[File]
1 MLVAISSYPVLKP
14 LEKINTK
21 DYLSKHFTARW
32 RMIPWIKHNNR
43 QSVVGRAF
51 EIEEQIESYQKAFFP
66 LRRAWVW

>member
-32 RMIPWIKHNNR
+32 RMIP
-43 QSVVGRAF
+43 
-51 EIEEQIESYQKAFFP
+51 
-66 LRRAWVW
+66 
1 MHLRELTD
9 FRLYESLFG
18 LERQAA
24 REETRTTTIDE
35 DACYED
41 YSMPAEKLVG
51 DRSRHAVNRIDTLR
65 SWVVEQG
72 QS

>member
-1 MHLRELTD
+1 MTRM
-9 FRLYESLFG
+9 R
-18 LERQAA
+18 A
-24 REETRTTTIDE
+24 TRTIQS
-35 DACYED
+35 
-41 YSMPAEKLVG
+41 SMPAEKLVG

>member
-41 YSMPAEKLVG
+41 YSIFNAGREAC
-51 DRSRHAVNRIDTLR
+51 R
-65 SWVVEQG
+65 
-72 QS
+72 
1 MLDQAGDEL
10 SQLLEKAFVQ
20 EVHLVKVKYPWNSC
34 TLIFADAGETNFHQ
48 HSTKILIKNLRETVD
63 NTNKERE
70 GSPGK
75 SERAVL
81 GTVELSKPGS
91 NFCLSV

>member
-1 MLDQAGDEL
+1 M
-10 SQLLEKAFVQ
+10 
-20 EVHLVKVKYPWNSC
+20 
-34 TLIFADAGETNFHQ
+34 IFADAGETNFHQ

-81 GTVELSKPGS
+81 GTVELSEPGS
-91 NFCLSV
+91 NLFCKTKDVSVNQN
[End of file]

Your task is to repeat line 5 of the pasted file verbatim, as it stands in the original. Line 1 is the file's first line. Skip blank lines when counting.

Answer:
43 QSVVGRAF